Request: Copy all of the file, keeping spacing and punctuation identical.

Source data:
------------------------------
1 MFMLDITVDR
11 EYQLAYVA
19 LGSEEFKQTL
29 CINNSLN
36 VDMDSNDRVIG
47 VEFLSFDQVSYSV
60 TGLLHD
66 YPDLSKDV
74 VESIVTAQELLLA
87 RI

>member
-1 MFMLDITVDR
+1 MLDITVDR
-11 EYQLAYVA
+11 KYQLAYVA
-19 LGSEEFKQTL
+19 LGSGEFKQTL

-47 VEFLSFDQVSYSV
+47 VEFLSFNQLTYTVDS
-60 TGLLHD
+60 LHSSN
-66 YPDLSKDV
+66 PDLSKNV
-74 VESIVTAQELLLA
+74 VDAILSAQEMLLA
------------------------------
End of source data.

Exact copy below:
1 MFMLDITVDR
11 EYQLAYVA
19 LGSEEFKQTL
29 CINNSLN
36 VDMDSNDRVIG
47 VEFLSFDQVSYSV
60 TGLLHD
66 YPDLSKDV
74 VESIVTAQELLLA
87 RI

>member
-1 MFMLDITVDR
+1 MLDITVDR
-11 EYQLAYVA
+11 KYQLAYVA
-19 LGSEEFKQTL
+19 LGSGEFKQTL

-47 VEFLSFDQVSYSV
+47 VEFLSFNQLTYTVDS
-60 TGLLHD
+60 LHSSN
-66 YPDLSKDV
+66 PDLSKNV
-74 VESIVTAQELLLA
+74 VDAILSAQEMLLA